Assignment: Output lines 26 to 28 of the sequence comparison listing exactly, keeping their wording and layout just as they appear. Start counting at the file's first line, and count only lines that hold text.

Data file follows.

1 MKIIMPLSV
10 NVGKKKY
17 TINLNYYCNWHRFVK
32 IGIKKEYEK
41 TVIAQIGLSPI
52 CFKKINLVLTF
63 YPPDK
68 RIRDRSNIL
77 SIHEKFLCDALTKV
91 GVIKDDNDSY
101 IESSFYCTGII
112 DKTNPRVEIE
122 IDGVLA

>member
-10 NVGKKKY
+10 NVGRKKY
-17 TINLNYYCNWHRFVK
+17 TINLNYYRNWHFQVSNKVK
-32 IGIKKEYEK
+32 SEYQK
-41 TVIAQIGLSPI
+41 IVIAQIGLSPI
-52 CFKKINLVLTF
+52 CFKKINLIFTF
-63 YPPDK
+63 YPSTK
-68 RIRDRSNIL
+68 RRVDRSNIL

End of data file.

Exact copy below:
+63 YPSTK
-68 RIRDRSNIL
+68 RRVDRSNIL